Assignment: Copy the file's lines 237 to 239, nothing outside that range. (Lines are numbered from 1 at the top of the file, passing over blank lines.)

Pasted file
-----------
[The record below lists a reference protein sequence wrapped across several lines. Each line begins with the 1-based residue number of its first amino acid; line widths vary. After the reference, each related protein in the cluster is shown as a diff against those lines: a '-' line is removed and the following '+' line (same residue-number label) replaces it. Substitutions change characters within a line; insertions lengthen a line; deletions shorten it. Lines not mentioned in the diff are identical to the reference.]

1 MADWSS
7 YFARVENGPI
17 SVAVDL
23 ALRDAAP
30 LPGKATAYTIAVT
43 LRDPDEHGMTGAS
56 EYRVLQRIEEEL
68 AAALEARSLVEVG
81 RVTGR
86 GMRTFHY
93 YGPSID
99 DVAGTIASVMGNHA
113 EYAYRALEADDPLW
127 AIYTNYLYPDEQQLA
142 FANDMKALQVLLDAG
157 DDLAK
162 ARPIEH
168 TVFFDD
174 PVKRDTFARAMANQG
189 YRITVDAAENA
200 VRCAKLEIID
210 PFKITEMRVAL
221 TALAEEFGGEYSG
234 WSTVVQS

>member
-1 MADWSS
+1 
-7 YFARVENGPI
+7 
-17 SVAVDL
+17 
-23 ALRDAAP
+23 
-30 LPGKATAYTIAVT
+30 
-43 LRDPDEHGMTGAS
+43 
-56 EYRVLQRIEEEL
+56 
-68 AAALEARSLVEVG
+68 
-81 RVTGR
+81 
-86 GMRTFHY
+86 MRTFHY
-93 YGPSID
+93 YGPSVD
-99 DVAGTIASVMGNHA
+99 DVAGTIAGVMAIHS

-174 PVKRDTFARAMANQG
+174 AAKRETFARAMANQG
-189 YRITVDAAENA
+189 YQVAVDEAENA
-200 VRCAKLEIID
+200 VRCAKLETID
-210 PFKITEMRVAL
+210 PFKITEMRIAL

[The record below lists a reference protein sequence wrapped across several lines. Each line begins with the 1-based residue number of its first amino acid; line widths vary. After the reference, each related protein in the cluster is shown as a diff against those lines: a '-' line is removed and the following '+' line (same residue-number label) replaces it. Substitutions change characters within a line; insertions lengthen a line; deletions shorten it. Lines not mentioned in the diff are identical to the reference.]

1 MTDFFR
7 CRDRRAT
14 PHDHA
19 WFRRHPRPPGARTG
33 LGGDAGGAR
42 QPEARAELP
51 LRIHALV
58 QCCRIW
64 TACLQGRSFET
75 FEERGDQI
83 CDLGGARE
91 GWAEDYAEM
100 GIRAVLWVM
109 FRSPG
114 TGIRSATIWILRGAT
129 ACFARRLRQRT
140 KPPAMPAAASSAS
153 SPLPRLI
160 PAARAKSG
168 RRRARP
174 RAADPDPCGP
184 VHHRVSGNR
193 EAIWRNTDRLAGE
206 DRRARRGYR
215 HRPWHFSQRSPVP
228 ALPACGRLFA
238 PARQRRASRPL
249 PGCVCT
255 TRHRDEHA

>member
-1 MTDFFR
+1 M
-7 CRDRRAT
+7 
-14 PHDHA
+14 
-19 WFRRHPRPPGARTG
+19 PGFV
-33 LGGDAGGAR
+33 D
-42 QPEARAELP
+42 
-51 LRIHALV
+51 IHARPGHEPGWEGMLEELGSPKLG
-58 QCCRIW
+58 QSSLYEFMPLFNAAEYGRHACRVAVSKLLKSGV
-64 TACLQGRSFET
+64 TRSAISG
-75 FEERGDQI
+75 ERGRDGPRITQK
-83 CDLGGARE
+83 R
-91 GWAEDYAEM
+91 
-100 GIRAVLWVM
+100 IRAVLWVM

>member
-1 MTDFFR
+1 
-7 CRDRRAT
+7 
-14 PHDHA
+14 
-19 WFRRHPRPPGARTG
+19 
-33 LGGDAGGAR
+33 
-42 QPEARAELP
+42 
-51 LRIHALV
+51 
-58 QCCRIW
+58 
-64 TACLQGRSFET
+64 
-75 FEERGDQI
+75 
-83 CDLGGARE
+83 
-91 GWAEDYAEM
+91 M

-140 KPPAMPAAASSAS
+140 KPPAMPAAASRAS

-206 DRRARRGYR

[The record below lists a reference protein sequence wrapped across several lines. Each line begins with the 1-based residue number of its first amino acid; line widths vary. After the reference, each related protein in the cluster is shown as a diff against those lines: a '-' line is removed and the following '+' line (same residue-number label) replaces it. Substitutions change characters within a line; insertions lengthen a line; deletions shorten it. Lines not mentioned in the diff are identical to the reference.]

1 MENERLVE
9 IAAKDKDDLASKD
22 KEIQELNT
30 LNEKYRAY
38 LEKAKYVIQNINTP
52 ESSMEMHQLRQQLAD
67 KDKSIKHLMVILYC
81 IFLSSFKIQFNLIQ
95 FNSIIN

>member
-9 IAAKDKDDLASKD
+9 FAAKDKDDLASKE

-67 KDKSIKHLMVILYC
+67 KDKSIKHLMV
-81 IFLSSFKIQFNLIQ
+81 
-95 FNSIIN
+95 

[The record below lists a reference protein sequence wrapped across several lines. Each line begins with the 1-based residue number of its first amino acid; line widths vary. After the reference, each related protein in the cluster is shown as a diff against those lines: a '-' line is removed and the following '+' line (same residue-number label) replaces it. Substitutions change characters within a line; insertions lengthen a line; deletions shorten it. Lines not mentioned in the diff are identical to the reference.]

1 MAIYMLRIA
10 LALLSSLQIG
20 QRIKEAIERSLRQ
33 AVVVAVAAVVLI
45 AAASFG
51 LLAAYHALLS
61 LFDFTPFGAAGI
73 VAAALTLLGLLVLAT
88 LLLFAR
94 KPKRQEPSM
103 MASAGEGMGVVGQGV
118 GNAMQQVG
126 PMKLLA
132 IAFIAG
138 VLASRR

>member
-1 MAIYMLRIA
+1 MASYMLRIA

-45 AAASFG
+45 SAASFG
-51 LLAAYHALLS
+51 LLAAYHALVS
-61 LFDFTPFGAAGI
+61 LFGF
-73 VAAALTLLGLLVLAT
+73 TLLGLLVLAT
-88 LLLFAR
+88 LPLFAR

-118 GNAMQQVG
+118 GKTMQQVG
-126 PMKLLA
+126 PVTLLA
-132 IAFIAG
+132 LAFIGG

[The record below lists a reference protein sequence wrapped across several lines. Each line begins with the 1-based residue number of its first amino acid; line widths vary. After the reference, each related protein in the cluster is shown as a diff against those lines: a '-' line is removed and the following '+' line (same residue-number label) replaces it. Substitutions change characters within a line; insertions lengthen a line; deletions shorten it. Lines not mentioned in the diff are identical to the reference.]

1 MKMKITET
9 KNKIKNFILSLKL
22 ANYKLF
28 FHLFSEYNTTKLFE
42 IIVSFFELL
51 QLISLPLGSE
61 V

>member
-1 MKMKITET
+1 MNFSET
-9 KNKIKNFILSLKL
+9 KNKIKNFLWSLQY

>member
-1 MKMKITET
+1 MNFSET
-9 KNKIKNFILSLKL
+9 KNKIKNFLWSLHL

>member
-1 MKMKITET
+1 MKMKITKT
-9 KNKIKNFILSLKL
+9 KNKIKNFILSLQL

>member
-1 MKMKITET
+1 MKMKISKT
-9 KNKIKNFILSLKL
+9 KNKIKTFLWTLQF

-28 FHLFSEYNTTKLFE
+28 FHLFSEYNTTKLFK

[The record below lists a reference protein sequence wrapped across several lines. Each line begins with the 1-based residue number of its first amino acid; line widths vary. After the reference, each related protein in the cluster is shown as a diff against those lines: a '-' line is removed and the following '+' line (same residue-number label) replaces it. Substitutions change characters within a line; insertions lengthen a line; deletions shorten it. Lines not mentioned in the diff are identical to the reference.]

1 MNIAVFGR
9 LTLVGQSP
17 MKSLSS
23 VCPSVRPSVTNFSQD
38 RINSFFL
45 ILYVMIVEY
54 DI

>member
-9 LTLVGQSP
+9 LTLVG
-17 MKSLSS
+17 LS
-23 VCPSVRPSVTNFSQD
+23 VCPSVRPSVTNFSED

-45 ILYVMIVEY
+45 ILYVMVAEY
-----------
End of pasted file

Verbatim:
-9 LTLVGQSP
+9 LTLVG
-17 MKSLSS